Granulomatosis with polyangiitis (GPA)

GPA was previously called Wegener's granulomatosis.

Symptoms of granulomatosis with polyangiitis (GPA)

Granulomatosis with polyangiitis (GPA) is a type of vasculitis, which is an inflammation of the blood vessels.

Symptoms vary between people, and can be mild or severe. In some people, they come on slowly over many months, and in others they appear suddenly.

General symptoms may be mild and start before symptoms in specific parts of the body. They can include:

Other symptoms depend on which parts of your body are affected, so you may not have all the symptoms.

Symptoms that may affect specific parts of the body
Body part Possible symptoms

Ears, nose and sinuses

Ear infection, hearing loss, blocked or runny nose, crusting of blood and mucus in the nose, nosebleeds, sinus pain


Conjunctivitis, swollen eyelids, double vision, blurred vision


A cough that does not go away, coughing up blood, shortness of breath, chest pain, wheezing


High blood pressure, swelling in the legs, kidney failure


Rashes, ulcers, small spots


Tummy pain, diarrhoea, blood in poo


Some of these symptoms are very common and can be caused by other conditions.

Having the symptoms does not definitely mean you have GPA, but it's important to get checked by a GP.

Non-urgent advice: See a GP if:

  • you have symptoms of granulomatosis with polyangiitis (GPA)

If you have been diagnosed with GPA, and have new or returning symptoms, see the specialist treating you.

Tests for granulomatosis with polyangiitis (GPA)

There's no single test for granulomatosis with polyangiitis (GPA) and it can be difficult to diagnose.

A GP will ask about your symptoms and may examine the affected part of your body. If they think you could have GPA they'll refer you to a specialist.

You'll have tests such as:

Treatments for granulomatosis with polyangiitis (GPA)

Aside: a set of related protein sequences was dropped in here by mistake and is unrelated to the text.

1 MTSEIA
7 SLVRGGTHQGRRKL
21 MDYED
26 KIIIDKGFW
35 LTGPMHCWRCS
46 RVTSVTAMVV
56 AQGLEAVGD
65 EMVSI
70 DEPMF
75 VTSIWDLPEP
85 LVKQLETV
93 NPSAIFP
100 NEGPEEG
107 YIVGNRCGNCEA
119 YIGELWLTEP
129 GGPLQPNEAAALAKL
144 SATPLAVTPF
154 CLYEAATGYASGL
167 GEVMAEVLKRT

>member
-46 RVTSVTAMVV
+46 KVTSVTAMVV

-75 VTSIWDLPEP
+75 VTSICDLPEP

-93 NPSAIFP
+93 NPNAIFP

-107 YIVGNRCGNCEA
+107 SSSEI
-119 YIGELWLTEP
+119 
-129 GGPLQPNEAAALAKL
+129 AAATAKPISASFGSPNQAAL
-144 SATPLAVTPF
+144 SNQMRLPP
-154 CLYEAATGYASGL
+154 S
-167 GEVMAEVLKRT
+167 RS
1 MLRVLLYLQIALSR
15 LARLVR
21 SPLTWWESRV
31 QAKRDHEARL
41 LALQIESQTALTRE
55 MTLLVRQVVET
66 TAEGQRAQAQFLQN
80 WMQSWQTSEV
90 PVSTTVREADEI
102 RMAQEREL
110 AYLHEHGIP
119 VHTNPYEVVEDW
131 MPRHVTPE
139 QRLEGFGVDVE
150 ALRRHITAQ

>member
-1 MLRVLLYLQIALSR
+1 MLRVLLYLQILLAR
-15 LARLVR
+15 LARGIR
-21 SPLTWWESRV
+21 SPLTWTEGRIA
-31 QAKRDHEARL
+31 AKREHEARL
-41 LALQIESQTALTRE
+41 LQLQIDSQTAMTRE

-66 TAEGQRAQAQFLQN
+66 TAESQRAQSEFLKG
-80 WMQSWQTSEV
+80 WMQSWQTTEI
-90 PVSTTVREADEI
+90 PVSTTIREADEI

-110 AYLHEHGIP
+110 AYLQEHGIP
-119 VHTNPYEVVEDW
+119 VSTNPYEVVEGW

You'll be treated by a specialist if you have granulomatosis with polyangiitis (GPA).

Treatment depends on how severe it is and the body parts affected.

There are 2 stages of treatment – bringing the condition under control and keeping it under control.

Stage 1: Bringing the condition under control

If you have mild GPA, you may be given an anti-inflammatory medicine called a steroid to control your symptoms. You may also have an immunosuppressant medicine such as methotrexate.

If you have severe GPA, you may be given a biological medicine such as rituximab or avacopan, or both, along with steroids.

You may also be given a type of chemotherapy medicine, such as cyclophosphamide, to bring it under control.

Stage 2: Keeping the condition under control

Once the condition is under control, treatment aims to stop your symptoms coming back.

You may have lower doses of your medicines or take a different type of medicine.

Treating symptoms if they come back

If your symptoms come back or you get new symptoms (a relapse), your treatment may be changed or restarted.

Treating severe cases

In very severe cases that affect the kidneys, you may need dialysis or a kidney transplant.

You may also need surgery to the affected body part if you have complications from GPA, for example reconstructive surgery if the bridge of the nose has been damaged.

Recording information about you and your condition

If you have granulomatosis with polyangiitis (GPA), your care team will pass information on to the National Congenital Anomaly and Rare Disease Registration Service (NCARDRS).

It's used to help scientists look for better ways to prevent and treat this condition. You can opt out of the register at any time.

Get support for granulomatosis with polyangiitis (GPA)

For more information and advice about granulomatosis with polyangiitis (GPA), visit the Vasculitis UK website:

Page last reviewed: 28 May 2024
Next review due: 28 May 2027